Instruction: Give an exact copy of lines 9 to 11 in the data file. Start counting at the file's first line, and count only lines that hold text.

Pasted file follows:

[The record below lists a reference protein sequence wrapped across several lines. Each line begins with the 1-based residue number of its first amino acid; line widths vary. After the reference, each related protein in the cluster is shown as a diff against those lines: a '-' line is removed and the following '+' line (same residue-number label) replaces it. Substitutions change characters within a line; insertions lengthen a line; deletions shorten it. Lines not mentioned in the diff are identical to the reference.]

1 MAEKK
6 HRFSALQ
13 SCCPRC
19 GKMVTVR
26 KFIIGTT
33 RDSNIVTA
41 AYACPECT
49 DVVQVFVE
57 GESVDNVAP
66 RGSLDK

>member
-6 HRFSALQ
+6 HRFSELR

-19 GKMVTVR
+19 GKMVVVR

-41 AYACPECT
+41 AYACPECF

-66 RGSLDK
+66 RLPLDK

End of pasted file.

49 DVVQVFVE
57 GESVDNVAP
66 RGSLDK